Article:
A crucial element of waterways is the waterscape they inhabit. Typically, “waterscapes” include water and how people’s relationship with and through it shapes life on land.2 Waterscapes are an important part of the waterways through which people framed their lives. Anyone who has spent significant time in the Caribbean is forced to consider water as a central factor in everyday life—both in its scarcity and in its abundance. As with most regions situated between the Tropic of Cancer and the Equator, its climate is structured by dry and wet seasons. Droughts and hurricanes, while irregular, are not infrequent. Such events punctuated everyday life in terms of the food that grew, the water that people drank, and the degrees of freedom people had in moving about the landscape. As such, water was something people managed but never resolved. People’s relationship with water reaches to the distant past, when they first entered the region and brought or developed new practices and ideas of how water could be managed. Analysis of waterways sets the stage for understanding colonizing narratives, including those that shaped colonial policies and distant markets, and the implications of these narratives for enslaved Africans and the people who claimed ownership over them.
Those familiar with the Caribbean know that the islands are a living landscape. The environment is not a pre-existing condition altered through the plans of English-speaking elites. Rather, relationships evolve with and through the environment. Certainly, there is a kind of agricultural intensification of this land that accompanies settler colonialism, where the indigenous frontier is “improved” in the minds of Europeans to commercialize its resources into commodities such as silver, sugar, and cotton.3 But to describe the world in which Europeans entered as a “First Nature” would be to overlook the millennia of world-making that islanders had already accomplished.4
When Dominica was intensively settled by Europeans by the mid-eighteenth century, the landscape had already been modified by human settlement and land use.5 For a newcomer like Troup, the landscape he entered might have appeared wild despite millennia of humanization that shaped soil, biodiversity, and even climate. To be precise, humans entered and began to manipulate the insular landscape more than 6,000 years earlier. They and those who followed precipitated the extinction of a host of species, introduced others, and shaped the land through trees they felled, soils they modified, and plants they cultivated. Of course, the physical geography of the insular Caribbean also had important implications for relationships of people with and through water.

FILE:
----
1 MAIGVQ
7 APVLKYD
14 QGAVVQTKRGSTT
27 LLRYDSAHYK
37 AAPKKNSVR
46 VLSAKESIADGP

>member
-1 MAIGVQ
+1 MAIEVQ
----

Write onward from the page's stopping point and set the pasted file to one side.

Wayfarers entering the Caribbean encountered a region rich with land and sea resources, some of which were vaguely familiar to those they had seen in South America. The sea contains several island chains that are typically separated into four major groups: the Greater Antilles, Lesser Antilles, Bahamas, and those adjacent to the South American mainland, including Curaçao, Bonaire, and Aruba. The 115 islands (not counting islets or cays) comprise approximately 240,000 square kilometers—roughly the size of the United Kingdom. Most of that landmass (95 percent) is the Greater Antilles. Cuba, Jamaica, Hispaniola, and Puerto Rico have large interiors, long rivers with wide valleys, and diverse landscapes that approximate those on the continents that surround the sea. Then and now, these islands were home to larger populations that could be supported on terrestrial resources, though not exclusively. The Lesser Antilles are smaller, with a total land mass just under half the size of Hispaniola. These islands contain far less diverse landscapes compared with the Greater Antilles, though they can look quite different from one another. Given the smaller interiors, their denizens relied heavily on a combination of maritime and terrestrial resources.